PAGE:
Snickerdoodles for Brian!

I’ll be the first to admit that I’m not a particular fan of snicker-doodles. I made these for my sister’s boyfriend, Brian, who loves them. Since my childhood I’ve been disappointed time and time again by these cookies. I’m always thinking “well maybe this time they will taste better”… and maybe then I’d convert. Never happened, thought I had hope. In theory they sound great: soft sugary cookies dusted in cinnamon. But there’s always been something off about the sugary aftertaste of snicker-doodles. I don’t know what it’s caused from, but I find it just awful.

And now that I’ve prefaced my cookies, let me just say that these were…. good! No weird after taste, very chewy and moist (I do adore under-baked cookies with a passion), and I’d probably make them again, but make sure to add in all the ingredients with the correct measurements. I don’t know what happened, but my cookies just kept on flattening out, no fluffy softness in site. I had to separate them with a spatula right out of the oven to prevent from having one giant pan cookie.

And the blog I got this from had GREAT pictures… The cookies were not too flat at all. So I know I must have screwed up somewhere. Maybe I didn’t chill the dough/pans long enough? I don’t know. But the flavor and texture were still awesome. If you like snicker-doodles, or never thought you would, I’d try these.

Snickerdoodles
Adapted from Brown Eyed Baker blog
Makes about 4 dozen

Ingredients:
2¾ cups flour
2 teaspoons cream of tartar
1 teaspoon baking soda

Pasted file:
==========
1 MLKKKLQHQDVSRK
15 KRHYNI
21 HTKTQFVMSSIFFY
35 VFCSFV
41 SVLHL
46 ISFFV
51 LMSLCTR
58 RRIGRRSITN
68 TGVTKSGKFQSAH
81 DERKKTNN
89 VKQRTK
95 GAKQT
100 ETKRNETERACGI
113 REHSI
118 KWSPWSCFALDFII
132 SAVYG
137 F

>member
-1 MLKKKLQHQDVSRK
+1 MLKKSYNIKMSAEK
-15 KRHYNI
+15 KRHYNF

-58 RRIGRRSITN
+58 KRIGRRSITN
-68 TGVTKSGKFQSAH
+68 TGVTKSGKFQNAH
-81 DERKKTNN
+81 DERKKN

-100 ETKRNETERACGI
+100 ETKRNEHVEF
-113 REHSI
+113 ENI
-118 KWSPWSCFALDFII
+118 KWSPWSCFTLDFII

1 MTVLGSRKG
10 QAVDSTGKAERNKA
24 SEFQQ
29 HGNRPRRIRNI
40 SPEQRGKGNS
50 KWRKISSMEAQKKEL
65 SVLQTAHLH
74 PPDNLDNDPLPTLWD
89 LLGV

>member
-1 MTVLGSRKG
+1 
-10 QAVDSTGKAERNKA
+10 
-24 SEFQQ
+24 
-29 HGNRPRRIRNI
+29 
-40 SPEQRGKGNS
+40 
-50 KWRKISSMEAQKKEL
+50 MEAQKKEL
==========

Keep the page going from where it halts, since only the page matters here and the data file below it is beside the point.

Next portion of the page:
¼ teaspoon salt
1 cup (2 sticks) unsalted butter, at room temperature
1½ cups sugar
2 eggs
1 teaspoon vanilla extract
3 tablespoons sugar
1 tablespoon cinnamon

Directions:
1. Preheat oven to 350°F. Line baking sheets with parchment paper or a baking mat and put in refrigerator to chill.

2. Whisk together the flour, cream of tartar, baking soda and salt in a medium bowl. Set aside.

3. Cream together the butter and sugar until pale and fluffy. Add the eggs, one at a time, beating well after each addition. Beat in the vanilla.

4. Gradually stir in the flour mixture, beating on low speed just until the flour is blended.

5. Chill the dough for at least 30 minutes.

6. In the meantime, mix together the sugar and cinnamon in a small bowl.

7. Scoop 1-inch balls of dough and roll in the cinnamon and sugar mixture to coat.

8. Place on chilled cookie sheet about 2 inches apart and bake for 10 minutes.

9. Chill the dough and cookie sheets between batches.

10. Let cookies set on baking sheet for 2-3 minutes and then remove to a cooling rack. Store cookies in an airtight container.

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